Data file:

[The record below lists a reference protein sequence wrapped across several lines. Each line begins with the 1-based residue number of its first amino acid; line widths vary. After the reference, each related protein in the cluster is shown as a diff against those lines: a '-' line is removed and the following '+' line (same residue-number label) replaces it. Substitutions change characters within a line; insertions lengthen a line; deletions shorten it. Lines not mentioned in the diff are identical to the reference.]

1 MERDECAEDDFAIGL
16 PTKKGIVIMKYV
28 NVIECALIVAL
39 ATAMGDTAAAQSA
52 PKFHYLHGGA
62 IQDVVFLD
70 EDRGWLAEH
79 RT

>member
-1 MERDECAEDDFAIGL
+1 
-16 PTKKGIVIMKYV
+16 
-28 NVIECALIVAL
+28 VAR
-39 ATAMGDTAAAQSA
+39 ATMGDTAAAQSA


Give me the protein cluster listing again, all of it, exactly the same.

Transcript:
[The record below lists a reference protein sequence wrapped across several lines. Each line begins with the 1-based residue number of its first amino acid; line widths vary. After the reference, each related protein in the cluster is shown as a diff against those lines: a '-' line is removed and the following '+' line (same residue-number label) replaces it. Substitutions change characters within a line; insertions lengthen a line; deletions shorten it. Lines not mentioned in the diff are identical to the reference.]

1 MERDECAEDDFAIGL
16 PTKKGIVIMKYV
28 NVIECALIVAL
39 ATAMGDTAAAQSA
52 PKFHYLHGGA
62 IQDVVFLD
70 EDRGWLAEH
79 RT

>member
-1 MERDECAEDDFAIGL
+1 
-16 PTKKGIVIMKYV
+16 
-28 NVIECALIVAL
+28 VAR
-39 ATAMGDTAAAQSA
+39 ATMGDTAAAQSA